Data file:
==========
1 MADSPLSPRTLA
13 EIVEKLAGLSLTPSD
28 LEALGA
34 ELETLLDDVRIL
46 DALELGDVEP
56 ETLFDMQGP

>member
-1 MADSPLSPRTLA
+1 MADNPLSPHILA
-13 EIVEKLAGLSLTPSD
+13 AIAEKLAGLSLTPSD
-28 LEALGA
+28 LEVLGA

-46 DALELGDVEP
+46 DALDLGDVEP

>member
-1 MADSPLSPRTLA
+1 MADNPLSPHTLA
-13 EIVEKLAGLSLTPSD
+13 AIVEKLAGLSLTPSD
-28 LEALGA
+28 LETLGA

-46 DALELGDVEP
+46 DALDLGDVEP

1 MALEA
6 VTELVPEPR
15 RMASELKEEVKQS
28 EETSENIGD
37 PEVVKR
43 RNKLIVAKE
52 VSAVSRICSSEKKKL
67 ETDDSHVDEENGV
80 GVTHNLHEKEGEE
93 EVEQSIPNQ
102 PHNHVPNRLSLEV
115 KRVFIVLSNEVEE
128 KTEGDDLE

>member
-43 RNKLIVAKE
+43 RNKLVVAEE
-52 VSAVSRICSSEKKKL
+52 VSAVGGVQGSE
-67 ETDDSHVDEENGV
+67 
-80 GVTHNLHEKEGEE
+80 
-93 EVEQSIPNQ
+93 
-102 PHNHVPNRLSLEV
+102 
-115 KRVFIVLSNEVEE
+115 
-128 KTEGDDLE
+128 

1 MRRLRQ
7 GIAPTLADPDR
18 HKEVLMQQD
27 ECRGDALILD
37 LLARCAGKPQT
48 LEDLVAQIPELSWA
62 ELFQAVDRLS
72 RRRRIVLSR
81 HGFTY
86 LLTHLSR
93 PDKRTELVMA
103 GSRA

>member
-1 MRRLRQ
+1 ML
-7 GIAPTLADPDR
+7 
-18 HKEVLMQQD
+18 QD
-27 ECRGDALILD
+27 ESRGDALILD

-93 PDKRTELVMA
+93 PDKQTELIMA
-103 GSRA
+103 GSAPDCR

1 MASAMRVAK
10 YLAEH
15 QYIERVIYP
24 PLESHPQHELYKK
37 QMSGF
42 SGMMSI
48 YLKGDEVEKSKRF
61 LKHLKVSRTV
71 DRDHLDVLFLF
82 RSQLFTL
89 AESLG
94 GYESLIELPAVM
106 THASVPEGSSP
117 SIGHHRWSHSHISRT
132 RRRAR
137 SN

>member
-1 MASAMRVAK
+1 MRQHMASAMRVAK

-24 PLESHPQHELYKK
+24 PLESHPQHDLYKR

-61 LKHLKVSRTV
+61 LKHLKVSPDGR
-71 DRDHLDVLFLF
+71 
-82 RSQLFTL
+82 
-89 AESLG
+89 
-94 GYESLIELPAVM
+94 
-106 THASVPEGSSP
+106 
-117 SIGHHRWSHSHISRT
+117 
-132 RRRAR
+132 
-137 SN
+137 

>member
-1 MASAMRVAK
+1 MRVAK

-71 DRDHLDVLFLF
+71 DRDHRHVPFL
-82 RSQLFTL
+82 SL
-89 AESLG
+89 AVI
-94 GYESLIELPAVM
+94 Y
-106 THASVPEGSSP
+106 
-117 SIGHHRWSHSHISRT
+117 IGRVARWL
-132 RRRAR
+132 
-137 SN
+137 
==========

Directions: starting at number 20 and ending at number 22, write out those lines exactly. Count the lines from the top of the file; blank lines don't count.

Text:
+13 AIVEKLAGLSLTPSD
-28 LEALGA
+28 LETLGA